How do you see the producer's role in the studio? Seal has some fairly clear ideas on the subject...
"The producers that I have respect for are the last of a disappearing breed. They're disappearing! I feel that music is suffering because of it. I laugh when I see these people that call themselves producers — these bloody glorified remixers that have just remixed two records that happen to be a hit, and they think they can call themselves producers. I just think, well, you're talented, yes, but you are not a producer — not in my eyes.
"A producer is a multi-faceted individual. A producer is somebody who understands music theory, so he can communicate and converse with other musicians. A producer is somebody who knows what it is to write a song, the process involved in writing a song. A producer is also somebody who can play an instrument, and has worked on many diverse types of records.
"A producer can take the artist's vision and realise it, and make it coherent and understandable to the masses. As simple as that sounds, that is probably the most difficult thing. You've got to use your expertise and the way that you listen to music, but you've got to keep your personal agenda out, and at the same time, you have to be creative. You've also got to remember that it's the artist's record — you've got to be able to realise the dream of that artist, help them. But that becomes extremely difficult when they're singers and songwriters, because that generally means they've got a personal attachment to the stuff. If I was just a singer, you'd wheel me in and I'd just sing the songs you'd already written and then I'd leave you and you'd go and produce the record. But if I'm writing it, that generally means that it's quite personal, so I can be quite precious about it. You've got to be able to deal with all the different musicians, all their different egos and their temperaments. You've got to know when to push all of us when we're not being pushed enough, and when not to push.
"For example, when you work with Trevor Horn, as an artist, he makes you feel like you are the only person that exists in the world. He makes you feel like he is your biggest fan. He makes you feel like he is a fan of everything you do, even if he isn't! He makes you feel that way because he realises the importance of nurturing or cultivating an idea that you're trying to express. He might not even understand it at the time, but that doesn't mean it's not worth pursuing. And that's why we've done four albums together, even though he's never made more than two albums with anyone else. He's brilliant.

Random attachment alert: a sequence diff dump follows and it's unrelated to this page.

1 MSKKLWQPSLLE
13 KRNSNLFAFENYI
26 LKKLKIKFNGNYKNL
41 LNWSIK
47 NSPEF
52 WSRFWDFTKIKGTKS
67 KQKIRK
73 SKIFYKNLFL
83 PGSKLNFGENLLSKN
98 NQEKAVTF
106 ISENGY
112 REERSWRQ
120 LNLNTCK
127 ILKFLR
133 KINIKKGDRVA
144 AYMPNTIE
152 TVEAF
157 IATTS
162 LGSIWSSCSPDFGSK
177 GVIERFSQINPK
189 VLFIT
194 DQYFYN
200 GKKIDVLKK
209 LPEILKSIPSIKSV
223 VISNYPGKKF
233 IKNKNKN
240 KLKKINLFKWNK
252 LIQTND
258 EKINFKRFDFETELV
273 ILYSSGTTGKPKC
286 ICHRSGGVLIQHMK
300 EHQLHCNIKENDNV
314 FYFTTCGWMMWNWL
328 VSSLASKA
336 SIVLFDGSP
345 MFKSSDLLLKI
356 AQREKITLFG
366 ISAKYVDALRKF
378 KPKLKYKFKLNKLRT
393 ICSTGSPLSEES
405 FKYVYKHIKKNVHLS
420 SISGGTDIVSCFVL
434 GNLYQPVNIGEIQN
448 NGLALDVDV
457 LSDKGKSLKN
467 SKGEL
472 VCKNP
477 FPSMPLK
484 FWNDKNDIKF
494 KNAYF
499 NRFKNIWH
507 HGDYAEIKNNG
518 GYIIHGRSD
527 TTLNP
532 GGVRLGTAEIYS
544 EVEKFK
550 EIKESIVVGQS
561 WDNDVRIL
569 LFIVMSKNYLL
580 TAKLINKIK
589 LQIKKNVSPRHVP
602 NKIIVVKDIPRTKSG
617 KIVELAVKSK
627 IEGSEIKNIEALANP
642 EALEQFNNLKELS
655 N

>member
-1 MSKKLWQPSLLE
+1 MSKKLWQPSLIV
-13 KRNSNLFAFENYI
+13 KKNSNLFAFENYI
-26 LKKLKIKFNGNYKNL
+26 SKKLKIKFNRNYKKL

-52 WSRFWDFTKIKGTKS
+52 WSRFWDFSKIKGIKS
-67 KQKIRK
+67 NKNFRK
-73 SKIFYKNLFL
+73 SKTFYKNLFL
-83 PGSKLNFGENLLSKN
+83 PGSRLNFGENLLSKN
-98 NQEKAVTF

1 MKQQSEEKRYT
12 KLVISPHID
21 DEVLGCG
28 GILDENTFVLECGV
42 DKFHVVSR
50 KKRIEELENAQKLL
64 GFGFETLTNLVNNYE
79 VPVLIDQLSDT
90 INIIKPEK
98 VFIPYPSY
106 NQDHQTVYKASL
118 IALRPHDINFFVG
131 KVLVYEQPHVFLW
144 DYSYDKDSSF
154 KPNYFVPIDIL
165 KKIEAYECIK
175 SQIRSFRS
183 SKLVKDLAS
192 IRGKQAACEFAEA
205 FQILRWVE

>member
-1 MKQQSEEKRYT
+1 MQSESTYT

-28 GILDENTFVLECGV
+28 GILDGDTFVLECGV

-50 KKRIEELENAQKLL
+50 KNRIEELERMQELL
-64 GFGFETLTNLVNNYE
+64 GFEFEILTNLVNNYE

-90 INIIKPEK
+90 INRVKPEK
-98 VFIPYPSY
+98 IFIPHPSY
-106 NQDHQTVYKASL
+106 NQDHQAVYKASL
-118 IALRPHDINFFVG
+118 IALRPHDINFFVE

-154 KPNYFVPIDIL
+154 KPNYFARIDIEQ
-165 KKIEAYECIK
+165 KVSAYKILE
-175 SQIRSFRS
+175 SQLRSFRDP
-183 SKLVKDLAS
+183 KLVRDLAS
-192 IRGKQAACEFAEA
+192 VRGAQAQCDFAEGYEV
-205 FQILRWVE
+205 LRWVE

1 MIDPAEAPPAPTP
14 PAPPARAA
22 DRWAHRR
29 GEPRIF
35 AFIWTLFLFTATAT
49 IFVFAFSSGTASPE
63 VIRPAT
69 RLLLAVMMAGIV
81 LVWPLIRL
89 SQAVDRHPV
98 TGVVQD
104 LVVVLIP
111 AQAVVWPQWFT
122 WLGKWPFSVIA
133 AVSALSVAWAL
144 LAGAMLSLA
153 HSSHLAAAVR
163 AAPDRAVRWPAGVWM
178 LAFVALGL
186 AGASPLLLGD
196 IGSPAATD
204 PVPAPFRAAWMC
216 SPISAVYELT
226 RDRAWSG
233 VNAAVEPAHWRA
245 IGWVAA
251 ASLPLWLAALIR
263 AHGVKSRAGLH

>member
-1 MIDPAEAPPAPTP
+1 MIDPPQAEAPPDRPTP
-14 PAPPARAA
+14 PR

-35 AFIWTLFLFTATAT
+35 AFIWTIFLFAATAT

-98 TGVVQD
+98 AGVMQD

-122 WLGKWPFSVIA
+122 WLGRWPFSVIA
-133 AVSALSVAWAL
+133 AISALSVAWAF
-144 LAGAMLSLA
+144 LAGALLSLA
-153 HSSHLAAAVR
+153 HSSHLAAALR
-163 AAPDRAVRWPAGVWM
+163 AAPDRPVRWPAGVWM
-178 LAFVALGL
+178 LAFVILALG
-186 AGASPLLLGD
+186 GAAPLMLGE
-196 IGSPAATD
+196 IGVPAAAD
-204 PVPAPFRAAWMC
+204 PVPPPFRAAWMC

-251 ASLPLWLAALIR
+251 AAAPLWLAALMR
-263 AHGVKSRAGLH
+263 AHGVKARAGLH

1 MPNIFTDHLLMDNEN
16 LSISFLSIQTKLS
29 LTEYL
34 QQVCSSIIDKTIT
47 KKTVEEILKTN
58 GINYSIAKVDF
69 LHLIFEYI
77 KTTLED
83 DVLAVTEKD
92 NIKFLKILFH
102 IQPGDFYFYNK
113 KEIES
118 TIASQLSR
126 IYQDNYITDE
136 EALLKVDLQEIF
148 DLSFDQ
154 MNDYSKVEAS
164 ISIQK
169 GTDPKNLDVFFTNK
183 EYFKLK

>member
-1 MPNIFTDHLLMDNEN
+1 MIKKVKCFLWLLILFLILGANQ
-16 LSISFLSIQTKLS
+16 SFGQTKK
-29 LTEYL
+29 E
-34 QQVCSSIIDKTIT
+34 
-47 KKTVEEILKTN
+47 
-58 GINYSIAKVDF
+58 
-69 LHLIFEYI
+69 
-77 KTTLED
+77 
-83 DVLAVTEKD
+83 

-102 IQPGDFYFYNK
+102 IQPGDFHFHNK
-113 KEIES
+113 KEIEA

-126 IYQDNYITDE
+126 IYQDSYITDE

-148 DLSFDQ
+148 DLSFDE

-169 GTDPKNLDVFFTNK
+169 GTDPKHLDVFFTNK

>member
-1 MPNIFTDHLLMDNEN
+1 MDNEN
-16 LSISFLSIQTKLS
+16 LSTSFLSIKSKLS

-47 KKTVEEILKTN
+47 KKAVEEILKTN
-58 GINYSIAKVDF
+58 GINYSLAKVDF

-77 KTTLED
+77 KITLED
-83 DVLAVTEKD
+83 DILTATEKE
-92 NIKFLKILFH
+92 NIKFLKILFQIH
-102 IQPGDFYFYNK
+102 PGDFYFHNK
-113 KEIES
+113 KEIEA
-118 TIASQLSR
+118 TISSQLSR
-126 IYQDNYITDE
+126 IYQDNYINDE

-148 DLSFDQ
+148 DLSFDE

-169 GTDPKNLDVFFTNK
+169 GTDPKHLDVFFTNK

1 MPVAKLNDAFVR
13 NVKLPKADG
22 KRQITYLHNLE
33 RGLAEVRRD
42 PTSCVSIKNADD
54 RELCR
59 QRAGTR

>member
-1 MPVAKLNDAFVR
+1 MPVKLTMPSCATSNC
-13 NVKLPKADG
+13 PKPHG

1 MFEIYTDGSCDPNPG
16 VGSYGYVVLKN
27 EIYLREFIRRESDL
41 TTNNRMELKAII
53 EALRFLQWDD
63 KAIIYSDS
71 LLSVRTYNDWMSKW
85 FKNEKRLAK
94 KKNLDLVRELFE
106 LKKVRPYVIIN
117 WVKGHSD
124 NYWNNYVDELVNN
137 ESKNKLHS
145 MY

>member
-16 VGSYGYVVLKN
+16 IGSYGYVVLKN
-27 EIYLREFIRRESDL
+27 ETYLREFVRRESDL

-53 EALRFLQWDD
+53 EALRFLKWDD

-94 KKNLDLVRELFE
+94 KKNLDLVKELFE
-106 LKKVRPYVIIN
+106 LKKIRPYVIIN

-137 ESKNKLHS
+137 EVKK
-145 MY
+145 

"I've often been asked why I continue to make records with him. I have actually tried other producers, all good people, but they don't bring out what Trevor brings out in me.
"I could never be a producer because I don't have one of the most important qualities: the focus. The fucking focus. The ability to stay in the studio hours after everyone has gone home, figure it out and bear the responsibility. And make that record the best you can make it. For example, Trevor will try to make something work, as far as the orchestration is concerned, but if it's getting in the way, if he's distracted by something and he can't bury it or make it mix, he'll axe it. It's out. And he takes care and pays attention to my vocal track, so that when a person is listening to the record, they have all these things, all this depth going on around it, but they never lose sight of what they're buying the record for, which is the vocal. Very difficult to do. I have so much respect for him. Even for things like Tatu. I just love it that he can do something like that, and suddenly everyone remembers that he can make records. You see, when you don't have a hit record or when you're not in the public eye for a while, people think you've forgotten how to make records or write songs. But you don't produce 90125 or Lexicon Of Love and then suddenly lose that ability.
"I think that Trevor is the last of that disappearing breed. There are certain producers that are the flavour of the moment, and everything they do with every artist sounds like them. And to me, that's not a producer — that's an artist. I listen to certain tracks and I don't want to hear the production first, or the identity of the producer — I want to hear the artist first. Trevor once told me, 'If I make you sound good, then I've done my job'. That is a real producer."
Seal (www.seal.com) was interviewed by Ian Peel. His latest album, Seal IV, is out now.